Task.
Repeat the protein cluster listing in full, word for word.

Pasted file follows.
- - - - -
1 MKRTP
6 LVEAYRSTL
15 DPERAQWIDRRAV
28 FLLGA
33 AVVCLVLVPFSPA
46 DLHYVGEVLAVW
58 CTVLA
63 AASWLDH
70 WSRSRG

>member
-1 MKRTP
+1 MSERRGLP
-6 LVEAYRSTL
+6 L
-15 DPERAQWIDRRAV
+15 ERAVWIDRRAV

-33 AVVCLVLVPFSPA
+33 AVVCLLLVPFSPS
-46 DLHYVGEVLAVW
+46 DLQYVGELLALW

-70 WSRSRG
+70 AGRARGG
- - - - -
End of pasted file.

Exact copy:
1 MKRTP
6 LVEAYRSTL
15 DPERAQWIDRRAV
28 FLLGA
33 AVVCLVLVPFSPA
46 DLHYVGEVLAVW
58 CTVLA
63 AASWLDH
70 WSRSRG

>member
-1 MKRTP
+1 MSERRGLP
-6 LVEAYRSTL
+6 L
-15 DPERAQWIDRRAV
+15 ERAVWIDRRAV

-33 AVVCLVLVPFSPA
+33 AVVCLLLVPFSPS
-46 DLHYVGEVLAVW
+46 DLQYVGELLALW

-70 WSRSRG
+70 AGRARGG